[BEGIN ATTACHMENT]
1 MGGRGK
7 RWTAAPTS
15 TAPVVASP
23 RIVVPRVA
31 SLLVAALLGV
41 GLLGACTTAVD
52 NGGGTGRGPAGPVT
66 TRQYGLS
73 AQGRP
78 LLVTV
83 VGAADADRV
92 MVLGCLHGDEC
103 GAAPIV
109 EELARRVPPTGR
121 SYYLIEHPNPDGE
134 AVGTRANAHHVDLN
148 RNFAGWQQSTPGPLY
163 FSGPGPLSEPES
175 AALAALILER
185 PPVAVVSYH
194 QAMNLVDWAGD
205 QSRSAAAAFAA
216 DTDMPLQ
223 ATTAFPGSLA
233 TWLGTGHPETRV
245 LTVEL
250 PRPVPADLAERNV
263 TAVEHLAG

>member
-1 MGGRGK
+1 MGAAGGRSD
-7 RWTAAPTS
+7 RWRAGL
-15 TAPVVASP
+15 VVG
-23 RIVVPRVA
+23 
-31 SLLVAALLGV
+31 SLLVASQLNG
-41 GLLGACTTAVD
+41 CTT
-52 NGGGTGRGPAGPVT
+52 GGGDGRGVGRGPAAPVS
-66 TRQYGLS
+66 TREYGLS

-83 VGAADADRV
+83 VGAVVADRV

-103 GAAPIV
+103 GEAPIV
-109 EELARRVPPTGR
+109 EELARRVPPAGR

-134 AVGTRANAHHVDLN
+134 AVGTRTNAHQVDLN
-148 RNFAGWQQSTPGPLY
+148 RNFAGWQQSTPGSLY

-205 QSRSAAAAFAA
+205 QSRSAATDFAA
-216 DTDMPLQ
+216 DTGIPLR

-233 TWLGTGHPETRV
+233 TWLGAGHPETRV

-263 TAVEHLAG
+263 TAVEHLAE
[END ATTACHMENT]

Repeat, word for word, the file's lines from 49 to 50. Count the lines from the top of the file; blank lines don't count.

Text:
+103 GEAPIV
-109 EELARRVPPTGR